For a second consecutive year, boys and girls soccer teams from central Ohio struggled in the pool-play portion of the Midwest Regional Cup tournament, which was held last Saturday through last Wednesday at Sportscore Soccer Complex in Rockford, Ill.
Only one of the 11 local teams won its pool to advance to a semifinal last Tuesday, though one other area team advanced as a wildcard. The finals were last Wednesday.
Last year, only two of 10 area teams qualified to semifinals, and neither made it to the finals. Heading in the 2008 Regional, a Columbus team hadn't won a Regional Cup since Ohio Premier won the under-13 title in 2002.
The local team that won its pool-play bracket at the 2008 Midwest Regional Cup was the Blast F.C. U-14 boys team (2-1). The Ohio Premier U-19 girls team (1-1-1) advanced as a wildcard.
Other area teams competing were the Blast F.C. girls U-17 (0-3), the Eagles S.C. U-15 girls (0-2-1), the Eagles S.C. U-19 boys (2-1), the Blast F.C. U-18 boys (0-2-1), the Worthington United U-17 boys (0-3), the Team Ohio U-16 boys (1-1-1), the Blast F.C. U-15 boys (2-1), the COSA Express U-15 boys (1-1-1) and the Worthington United U-13 boys (0-1-2).
"There are so many good players and good teams here, and there's such a fine line dividing most of us. You need to play well and you need to catch some breaks," Ohio Premier U-19 girls coach Chris King said. "You've got to be fortunate enough to stay healthy, and sometimes a lucky bounce of the ball can make all the difference."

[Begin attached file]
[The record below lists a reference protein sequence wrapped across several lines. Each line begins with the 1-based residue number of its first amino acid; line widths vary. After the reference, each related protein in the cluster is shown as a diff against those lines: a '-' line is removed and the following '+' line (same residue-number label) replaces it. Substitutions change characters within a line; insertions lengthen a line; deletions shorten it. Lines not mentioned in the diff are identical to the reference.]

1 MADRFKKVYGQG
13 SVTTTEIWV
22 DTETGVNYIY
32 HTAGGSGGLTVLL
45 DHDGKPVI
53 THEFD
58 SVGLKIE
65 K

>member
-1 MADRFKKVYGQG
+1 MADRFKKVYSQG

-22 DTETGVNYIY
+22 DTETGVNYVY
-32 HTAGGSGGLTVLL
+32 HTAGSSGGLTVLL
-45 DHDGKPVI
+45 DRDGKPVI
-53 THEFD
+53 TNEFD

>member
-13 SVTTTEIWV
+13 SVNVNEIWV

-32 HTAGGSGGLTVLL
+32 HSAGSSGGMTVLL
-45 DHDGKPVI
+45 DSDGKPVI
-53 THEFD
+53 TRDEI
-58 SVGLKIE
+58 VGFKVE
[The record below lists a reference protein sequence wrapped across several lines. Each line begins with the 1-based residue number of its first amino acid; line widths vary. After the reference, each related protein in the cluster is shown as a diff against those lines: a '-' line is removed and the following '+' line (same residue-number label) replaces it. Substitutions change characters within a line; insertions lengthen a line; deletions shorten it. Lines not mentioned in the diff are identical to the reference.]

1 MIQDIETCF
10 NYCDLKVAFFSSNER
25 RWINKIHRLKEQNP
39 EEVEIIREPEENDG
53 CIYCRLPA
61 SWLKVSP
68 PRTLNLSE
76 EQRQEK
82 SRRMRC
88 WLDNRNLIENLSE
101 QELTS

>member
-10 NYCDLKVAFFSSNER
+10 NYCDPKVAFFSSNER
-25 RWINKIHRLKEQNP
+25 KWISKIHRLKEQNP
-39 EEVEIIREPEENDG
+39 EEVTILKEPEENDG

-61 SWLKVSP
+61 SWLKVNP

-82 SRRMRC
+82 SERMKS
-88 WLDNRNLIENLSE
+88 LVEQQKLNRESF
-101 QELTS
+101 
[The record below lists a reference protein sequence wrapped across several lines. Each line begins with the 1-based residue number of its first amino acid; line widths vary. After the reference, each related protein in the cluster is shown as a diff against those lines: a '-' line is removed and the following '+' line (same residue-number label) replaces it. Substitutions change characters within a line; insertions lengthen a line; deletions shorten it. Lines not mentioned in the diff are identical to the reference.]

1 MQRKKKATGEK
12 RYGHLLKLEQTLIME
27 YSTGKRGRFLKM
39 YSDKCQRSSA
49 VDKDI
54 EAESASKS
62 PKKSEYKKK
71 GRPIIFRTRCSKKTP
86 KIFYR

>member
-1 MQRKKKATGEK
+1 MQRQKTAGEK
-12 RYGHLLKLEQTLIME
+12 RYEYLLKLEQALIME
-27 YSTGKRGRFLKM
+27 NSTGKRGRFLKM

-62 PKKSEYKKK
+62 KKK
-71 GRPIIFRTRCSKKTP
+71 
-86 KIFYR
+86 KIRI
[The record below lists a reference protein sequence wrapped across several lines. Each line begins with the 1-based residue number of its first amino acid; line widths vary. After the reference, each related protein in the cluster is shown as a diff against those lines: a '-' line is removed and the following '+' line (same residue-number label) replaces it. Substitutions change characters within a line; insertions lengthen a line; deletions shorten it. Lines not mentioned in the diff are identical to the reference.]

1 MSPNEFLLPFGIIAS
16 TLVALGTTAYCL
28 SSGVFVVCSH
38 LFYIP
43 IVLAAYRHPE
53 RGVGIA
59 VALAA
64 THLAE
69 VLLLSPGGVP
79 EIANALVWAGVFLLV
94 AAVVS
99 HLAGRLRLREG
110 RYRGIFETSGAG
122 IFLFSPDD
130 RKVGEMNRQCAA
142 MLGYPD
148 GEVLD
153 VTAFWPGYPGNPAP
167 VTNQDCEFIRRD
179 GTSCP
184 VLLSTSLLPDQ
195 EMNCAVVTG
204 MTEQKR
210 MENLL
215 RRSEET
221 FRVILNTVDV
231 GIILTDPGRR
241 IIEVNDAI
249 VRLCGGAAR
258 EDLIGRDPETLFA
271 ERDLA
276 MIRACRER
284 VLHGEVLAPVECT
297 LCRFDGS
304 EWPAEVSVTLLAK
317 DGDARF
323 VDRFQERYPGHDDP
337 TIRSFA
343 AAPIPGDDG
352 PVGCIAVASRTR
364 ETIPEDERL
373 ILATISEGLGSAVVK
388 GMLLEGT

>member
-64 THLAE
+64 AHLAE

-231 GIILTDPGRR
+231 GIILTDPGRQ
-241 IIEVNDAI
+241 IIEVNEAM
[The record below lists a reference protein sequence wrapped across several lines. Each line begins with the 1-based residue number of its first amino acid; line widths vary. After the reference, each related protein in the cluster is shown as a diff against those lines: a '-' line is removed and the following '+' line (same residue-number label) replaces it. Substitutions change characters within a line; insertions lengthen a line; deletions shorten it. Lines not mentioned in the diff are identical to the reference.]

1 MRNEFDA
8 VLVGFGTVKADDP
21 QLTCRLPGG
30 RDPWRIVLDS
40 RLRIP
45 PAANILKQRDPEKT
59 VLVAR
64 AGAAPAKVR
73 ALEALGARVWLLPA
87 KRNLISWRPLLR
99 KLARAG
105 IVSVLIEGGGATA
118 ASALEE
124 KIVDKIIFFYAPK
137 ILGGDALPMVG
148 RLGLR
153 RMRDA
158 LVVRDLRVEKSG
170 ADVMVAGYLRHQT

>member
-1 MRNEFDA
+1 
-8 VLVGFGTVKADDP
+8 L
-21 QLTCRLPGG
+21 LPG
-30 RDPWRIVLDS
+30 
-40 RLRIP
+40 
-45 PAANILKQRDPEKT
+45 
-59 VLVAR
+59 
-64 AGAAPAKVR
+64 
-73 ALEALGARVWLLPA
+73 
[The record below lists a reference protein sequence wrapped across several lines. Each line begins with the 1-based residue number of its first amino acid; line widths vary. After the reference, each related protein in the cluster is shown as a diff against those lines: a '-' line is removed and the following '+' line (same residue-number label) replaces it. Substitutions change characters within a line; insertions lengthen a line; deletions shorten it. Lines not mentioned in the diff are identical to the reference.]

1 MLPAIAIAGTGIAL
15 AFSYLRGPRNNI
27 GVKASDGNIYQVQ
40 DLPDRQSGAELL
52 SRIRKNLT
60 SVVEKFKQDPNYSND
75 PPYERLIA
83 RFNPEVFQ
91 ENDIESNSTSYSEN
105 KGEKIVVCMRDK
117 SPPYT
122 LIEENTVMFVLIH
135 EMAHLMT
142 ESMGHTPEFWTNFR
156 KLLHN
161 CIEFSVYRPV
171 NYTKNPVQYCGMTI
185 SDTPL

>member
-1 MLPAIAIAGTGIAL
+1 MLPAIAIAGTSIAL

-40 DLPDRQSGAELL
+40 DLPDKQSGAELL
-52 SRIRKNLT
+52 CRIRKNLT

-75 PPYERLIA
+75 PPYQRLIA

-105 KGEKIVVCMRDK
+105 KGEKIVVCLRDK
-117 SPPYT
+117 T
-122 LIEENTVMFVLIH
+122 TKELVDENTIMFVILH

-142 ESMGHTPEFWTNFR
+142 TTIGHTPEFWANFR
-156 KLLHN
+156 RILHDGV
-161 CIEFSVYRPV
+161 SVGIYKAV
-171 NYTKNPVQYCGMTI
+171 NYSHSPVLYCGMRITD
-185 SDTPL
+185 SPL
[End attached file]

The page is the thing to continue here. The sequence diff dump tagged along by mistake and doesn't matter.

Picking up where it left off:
"Luck is huge in this tournament, especially with the (blind) draw," COSA Express U-15 boys coach Marc D'Auteuil said. "The other teams in your pool and how the games line up can determine a lot. There are a lot of good teams who don't make it out of their bracket, because they get stuck in a pool with two or three other very good teams."
Several coaches suggested that the talent in central Ohio is spread too thin between too many clubs.
"There are so many clubs in Columbus competing with each other and we're continuing to split up all of the talent," Team Ohio U-16 boys coach Harold Horton said. "It's just like when you add a second or third high school into a school district. It divides the talent across the board and none of the teams are as strong as they could be."
Worthington United club director Billy Thompson said area coaches need to pool together their most talented players into one top-level club in order to be more competitive at the regional and national levels.
"We can't continue to beat up on our neighbors and think we're successful," Thompson said. "We need to put our most talented kids together. There's no other city the size of Columbus that divides its talent the way we do."